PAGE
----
On the latest cover of National Enquirer, we’re once again treated to the usual conglomerate of stars and their fanciful ways, but the most notable story in this week’s edition of the Enquirer belongs to the Missouri family that won half of the USA’s largest ever Powerball lottery jackpot. Mark and Cindy Hill, two of the luckiest people in the world, won an unparalleled $293 million jackpot during the Missouri Powerball draw, but according to insider sources, this money is only further driving a wedge between the feuding family members.
Mark and Cindy’s son, the 30-year-old Cody, has a bit of a dark past that no one needs to know about, and according to a friend, this past is about to become front page news. “Things could become really messy, really soon. It wouldn’t be the first time a windfall has wrecked a family. The Hills didn’t want anyone to know about Cody’s past, but now that they’ve won a multimillion-dollar jackpot, they’ve suddenly become national news. He’s far from the model son.” So, the age old adage of “money can’t buy happiness” really is true. The Enquirer will reveal in the latest issue why this jackpot winning family could have done without the post-tax $136.5 million.
The other, more perturbing story belongs to none other than Scientologist and part-time Mykonos tourist, John Travolta, and his unwitting wife, Kelly Preston. According to the report, Travolta and his wife have been implicated in a wrongful death lawsuit that stemmed from Scientology’s controversial drug rehab program, Narconon. This controversial drug rehab operation, located 90 miles south of Tulsa, is currently under official investigation after four deaths were reported at the facility during recent years. Travolta and his wife have publically acknowledged the program, and even funded the program through private benefits. Now, several of the family members who lost loved ones at the controversial facility, are suing the organization and its funders. Connie Werninck, who lost her 28-year-old daughter Kaysie to Narcanon’s care in 2008, told National Enquirer, “If I could talk directly to John Travolta, I would tell him the program he is supporting is responsible for killing my daughter!”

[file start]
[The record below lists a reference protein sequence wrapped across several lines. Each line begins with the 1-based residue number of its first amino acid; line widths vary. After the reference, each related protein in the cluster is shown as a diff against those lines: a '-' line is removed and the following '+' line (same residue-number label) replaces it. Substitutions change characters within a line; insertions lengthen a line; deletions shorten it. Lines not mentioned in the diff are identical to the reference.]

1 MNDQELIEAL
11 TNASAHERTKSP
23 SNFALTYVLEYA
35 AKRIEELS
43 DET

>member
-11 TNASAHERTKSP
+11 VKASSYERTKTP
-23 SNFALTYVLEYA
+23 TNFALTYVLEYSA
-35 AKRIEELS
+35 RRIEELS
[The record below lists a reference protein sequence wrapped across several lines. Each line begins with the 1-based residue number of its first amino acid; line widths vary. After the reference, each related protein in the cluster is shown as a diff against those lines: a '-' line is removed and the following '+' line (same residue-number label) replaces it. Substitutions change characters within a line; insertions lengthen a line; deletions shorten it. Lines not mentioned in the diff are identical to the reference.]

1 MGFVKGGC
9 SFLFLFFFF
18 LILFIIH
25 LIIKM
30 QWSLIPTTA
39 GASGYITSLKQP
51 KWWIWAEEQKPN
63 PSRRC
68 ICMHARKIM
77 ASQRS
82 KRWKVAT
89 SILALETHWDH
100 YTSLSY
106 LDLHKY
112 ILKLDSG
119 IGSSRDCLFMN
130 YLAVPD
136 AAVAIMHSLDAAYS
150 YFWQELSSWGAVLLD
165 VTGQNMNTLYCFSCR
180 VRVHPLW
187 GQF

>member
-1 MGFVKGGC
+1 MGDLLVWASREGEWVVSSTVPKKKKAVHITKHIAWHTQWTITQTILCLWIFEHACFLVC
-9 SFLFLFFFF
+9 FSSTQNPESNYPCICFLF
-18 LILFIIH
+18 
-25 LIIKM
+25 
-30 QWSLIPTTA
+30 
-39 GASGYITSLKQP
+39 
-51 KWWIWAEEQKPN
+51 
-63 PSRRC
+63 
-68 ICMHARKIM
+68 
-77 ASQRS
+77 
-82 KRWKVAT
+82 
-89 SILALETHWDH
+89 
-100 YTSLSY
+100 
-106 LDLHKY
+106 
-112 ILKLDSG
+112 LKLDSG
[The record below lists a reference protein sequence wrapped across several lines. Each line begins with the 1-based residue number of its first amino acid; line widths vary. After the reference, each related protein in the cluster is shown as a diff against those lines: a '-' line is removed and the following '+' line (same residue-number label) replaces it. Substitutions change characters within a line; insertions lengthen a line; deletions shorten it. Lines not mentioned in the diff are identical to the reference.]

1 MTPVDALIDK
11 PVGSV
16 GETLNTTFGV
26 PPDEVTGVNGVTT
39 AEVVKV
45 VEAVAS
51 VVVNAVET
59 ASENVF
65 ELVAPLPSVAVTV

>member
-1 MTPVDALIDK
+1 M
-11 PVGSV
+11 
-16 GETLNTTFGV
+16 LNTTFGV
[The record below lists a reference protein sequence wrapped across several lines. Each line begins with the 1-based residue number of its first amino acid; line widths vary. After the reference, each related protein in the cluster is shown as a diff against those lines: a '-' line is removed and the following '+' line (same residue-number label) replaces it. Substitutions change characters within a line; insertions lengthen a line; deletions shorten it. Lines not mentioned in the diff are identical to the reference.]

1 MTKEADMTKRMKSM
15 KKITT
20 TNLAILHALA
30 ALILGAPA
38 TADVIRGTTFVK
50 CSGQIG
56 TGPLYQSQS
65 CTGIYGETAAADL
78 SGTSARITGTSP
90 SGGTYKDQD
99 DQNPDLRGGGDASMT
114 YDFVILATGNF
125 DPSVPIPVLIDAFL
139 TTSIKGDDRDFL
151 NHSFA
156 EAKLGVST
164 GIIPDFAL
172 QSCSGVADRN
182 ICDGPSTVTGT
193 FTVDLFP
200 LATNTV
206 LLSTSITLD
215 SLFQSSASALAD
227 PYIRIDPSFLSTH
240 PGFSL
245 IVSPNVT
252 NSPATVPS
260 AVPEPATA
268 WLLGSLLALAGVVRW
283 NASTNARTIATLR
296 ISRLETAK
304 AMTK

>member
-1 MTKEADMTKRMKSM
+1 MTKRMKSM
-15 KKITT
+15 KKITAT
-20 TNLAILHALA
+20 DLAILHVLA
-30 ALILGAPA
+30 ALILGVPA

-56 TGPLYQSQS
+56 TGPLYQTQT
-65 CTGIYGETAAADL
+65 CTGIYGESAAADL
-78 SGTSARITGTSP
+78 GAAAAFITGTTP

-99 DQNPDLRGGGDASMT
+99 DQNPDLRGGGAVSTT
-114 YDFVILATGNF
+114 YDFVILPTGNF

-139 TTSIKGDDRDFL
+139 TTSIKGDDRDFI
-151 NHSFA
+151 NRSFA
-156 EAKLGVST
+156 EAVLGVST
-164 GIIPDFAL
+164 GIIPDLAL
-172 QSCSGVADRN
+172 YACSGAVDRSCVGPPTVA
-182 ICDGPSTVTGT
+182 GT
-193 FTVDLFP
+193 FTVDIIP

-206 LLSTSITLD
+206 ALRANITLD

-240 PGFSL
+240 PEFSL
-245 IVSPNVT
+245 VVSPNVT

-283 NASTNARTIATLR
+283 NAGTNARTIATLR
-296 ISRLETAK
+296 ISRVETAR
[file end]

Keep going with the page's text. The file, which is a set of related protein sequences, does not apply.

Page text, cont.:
The Church of Scientology has since asserted that Narconon Arrowhead – as it is officially known – is associated with the church, but that the facility in Tulsa is not, in any way, affiliated and/or controlled by the church. A rep for the church said, “There was nothing that the Church of Scientology did, or failed to do, which caused or contributed to the fatalities at Narconon Arrowhead.”
Riveting stuff, even if we have to say so ourselves! If you’re interested to read more about Travolta’s love affair with Scientology and the Missouri family who might lose it all, head down to the local supermarket and pick up a copy of National Enquirer.
It is, after all, one of the most spellbinding reads of the week.